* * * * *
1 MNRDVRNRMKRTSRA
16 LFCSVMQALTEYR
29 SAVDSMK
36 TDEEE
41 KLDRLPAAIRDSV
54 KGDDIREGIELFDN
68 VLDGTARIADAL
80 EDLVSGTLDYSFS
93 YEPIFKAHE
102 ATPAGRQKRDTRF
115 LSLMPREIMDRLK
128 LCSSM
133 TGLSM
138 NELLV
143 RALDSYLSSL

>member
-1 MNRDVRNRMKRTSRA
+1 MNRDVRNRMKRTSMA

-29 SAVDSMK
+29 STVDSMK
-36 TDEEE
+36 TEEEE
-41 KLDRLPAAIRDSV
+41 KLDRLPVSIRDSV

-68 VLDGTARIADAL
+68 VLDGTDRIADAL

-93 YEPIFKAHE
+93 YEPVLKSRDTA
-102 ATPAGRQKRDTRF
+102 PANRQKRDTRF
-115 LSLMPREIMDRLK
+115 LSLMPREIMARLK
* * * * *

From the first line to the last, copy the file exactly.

1 MNRDVRNRMKRTSRA
16 LFCSVMQALTEYR
29 SAVDSMK
36 TDEEE
41 KLDRLPAAIRDSV
54 KGDDIREGIELFDN
68 VLDGTARIADAL
80 EDLVSGTLDYSFS
93 YEPIFKAHE
102 ATPAGRQKRDTRF
115 LSLMPREIMDRLK
128 LCSSM
133 TGLSM
138 NELLV
143 RALDSYLSSL

>member
-1 MNRDVRNRMKRTSRA
+1 MNRDVRNRMKRTSMA

-29 SAVDSMK
+29 STVDSMK
-36 TDEEE
+36 TEEEE
-41 KLDRLPAAIRDSV
+41 KLDRLPVSIRDSV

-68 VLDGTARIADAL
+68 VLDGTDRIADAL

-93 YEPIFKAHE
+93 YEPVLKSRDTA
-102 ATPAGRQKRDTRF
+102 PANRQKRDTRF
-115 LSLMPREIMDRLK
+115 LSLMPREIMARLK